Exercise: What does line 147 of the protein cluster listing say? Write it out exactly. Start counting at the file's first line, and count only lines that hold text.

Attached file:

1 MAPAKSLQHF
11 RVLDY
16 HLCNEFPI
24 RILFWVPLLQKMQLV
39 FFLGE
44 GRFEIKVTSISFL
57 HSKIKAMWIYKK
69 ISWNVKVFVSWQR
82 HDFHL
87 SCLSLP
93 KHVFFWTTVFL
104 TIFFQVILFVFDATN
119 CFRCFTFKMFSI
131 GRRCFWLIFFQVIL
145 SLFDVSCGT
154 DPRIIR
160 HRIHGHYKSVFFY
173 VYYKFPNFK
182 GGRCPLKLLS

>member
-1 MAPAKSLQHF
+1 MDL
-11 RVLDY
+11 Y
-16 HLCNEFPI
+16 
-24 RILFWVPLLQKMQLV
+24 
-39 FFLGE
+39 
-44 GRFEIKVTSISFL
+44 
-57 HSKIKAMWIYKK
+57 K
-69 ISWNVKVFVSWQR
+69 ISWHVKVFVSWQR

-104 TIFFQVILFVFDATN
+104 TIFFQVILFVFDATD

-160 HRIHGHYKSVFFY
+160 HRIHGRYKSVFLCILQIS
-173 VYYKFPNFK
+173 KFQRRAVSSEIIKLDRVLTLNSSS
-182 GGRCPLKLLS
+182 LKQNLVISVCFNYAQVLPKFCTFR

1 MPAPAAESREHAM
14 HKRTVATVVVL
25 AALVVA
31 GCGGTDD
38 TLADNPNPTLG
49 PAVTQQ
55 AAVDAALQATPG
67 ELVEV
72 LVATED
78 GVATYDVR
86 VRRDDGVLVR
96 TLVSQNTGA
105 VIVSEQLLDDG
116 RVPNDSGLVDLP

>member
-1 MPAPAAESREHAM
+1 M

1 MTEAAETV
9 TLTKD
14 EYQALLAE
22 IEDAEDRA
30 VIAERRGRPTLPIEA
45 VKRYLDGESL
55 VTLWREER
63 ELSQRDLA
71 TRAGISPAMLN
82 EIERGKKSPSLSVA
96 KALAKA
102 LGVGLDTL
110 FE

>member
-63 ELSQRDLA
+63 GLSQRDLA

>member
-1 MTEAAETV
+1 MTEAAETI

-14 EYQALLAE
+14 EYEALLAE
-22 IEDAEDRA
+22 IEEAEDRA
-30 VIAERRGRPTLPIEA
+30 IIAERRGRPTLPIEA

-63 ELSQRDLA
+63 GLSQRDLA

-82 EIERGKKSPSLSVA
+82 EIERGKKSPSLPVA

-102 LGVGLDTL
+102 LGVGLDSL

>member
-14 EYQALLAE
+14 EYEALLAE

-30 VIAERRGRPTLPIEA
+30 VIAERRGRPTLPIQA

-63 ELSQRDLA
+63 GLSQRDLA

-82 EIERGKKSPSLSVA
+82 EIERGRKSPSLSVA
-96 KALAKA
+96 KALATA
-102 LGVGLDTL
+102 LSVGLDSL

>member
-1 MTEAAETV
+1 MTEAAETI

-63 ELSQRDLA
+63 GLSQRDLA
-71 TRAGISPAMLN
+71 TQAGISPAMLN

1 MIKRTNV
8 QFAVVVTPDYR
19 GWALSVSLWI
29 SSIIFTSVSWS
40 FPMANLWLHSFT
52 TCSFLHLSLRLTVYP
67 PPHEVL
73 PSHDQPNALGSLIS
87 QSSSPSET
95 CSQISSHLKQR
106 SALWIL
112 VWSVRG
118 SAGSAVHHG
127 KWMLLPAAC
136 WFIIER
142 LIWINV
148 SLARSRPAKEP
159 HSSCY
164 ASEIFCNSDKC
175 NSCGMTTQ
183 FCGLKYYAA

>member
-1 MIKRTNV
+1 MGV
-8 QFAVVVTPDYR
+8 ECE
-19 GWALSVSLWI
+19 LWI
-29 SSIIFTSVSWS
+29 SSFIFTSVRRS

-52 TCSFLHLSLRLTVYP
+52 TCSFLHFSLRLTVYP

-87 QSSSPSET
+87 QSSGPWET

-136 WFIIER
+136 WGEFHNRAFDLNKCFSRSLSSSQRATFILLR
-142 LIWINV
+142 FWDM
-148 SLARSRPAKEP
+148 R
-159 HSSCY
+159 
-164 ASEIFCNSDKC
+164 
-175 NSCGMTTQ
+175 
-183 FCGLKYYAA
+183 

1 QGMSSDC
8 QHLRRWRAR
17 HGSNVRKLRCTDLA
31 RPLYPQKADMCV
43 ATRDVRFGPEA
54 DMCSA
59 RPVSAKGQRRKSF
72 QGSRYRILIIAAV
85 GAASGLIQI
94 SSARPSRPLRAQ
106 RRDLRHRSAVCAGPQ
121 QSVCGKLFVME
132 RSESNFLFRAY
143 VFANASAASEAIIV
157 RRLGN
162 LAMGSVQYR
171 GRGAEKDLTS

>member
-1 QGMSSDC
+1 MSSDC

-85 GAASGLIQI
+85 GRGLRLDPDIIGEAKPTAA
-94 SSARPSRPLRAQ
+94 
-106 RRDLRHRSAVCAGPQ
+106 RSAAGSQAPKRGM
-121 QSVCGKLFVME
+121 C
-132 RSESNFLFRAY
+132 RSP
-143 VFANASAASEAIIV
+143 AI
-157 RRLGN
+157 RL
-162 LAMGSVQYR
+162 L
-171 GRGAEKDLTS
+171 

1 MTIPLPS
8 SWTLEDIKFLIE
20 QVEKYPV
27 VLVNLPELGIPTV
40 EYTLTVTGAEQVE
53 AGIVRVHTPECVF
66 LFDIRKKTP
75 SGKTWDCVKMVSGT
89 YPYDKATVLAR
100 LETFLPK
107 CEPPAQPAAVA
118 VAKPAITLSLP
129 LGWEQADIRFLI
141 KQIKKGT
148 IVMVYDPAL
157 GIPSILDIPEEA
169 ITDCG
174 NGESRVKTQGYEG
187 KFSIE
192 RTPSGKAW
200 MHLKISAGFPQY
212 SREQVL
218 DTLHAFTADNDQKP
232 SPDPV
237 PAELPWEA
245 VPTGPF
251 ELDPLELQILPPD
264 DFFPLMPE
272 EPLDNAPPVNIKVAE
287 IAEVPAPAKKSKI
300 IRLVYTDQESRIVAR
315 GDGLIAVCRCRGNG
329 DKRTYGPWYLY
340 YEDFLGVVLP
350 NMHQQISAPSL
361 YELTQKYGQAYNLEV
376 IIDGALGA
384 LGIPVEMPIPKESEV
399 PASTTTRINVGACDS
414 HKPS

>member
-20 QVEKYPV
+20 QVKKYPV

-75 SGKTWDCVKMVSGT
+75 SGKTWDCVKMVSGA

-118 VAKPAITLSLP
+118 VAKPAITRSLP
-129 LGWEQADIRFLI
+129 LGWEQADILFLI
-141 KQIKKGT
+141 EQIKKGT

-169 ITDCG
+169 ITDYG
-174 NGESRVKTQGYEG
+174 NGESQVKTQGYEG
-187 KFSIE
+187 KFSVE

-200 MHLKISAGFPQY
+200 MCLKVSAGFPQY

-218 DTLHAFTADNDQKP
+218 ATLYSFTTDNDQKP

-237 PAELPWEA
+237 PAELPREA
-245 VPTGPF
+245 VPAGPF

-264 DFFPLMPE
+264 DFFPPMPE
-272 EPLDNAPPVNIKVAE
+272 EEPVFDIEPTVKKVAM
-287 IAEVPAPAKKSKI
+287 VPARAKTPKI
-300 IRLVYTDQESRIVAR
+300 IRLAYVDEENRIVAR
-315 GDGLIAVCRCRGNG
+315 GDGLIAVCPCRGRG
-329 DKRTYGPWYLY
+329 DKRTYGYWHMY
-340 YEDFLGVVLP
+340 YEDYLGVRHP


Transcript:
-136 WFIIER